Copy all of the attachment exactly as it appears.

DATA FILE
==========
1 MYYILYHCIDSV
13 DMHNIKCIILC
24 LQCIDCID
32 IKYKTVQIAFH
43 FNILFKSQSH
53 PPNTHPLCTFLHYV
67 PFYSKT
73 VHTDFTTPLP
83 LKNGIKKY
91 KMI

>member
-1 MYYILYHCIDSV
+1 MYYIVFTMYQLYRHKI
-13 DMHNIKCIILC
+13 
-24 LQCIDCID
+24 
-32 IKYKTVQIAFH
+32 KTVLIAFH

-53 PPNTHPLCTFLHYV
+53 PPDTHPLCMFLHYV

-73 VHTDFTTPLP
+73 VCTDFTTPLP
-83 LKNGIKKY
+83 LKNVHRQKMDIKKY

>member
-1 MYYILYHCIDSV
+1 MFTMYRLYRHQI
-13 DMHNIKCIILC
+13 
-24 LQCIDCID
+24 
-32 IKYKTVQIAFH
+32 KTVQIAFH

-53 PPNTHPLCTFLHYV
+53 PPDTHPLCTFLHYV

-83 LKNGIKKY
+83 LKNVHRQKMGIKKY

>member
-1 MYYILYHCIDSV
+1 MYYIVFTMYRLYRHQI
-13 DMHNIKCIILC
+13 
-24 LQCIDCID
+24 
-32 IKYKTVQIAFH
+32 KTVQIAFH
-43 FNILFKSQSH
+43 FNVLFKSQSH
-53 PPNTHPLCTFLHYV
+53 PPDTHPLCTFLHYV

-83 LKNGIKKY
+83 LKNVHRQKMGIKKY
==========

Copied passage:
1 MYYILYHCIDSV
13 DMHNIKCIILC
24 LQCIDCID
32 IKYKTVQIAFH
43 FNILFKSQSH
53 PPNTHPLCTFLHYV
67 PFYSKT
73 VHTDFTTPLP
83 LKNGIKKY
91 KMI

>member
-1 MYYILYHCIDSV
+1 MYYIVFTMYQLYRHKI
-13 DMHNIKCIILC
+13 
-24 LQCIDCID
+24 
-32 IKYKTVQIAFH
+32 KTVLIAFH

-53 PPNTHPLCTFLHYV
+53 PPDTHPLCMFLHYV

-73 VHTDFTTPLP
+73 VCTDFTTPLP
-83 LKNGIKKY
+83 LKNVHRQKMDIKKY

>member
-1 MYYILYHCIDSV
+1 MFTMYRLYRHQI
-13 DMHNIKCIILC
+13 
-24 LQCIDCID
+24 
-32 IKYKTVQIAFH
+32 KTVQIAFH

-53 PPNTHPLCTFLHYV
+53 PPDTHPLCTFLHYV

-83 LKNGIKKY
+83 LKNVHRQKMGIKKY

>member
-1 MYYILYHCIDSV
+1 MYYIVFTMYRLYRHQI
-13 DMHNIKCIILC
+13 
-24 LQCIDCID
+24 
-32 IKYKTVQIAFH
+32 KTVQIAFH
-43 FNILFKSQSH
+43 FNVLFKSQSH
-53 PPNTHPLCTFLHYV
+53 PPDTHPLCTFLHYV

-83 LKNGIKKY
+83 LKNVHRQKMGIKKY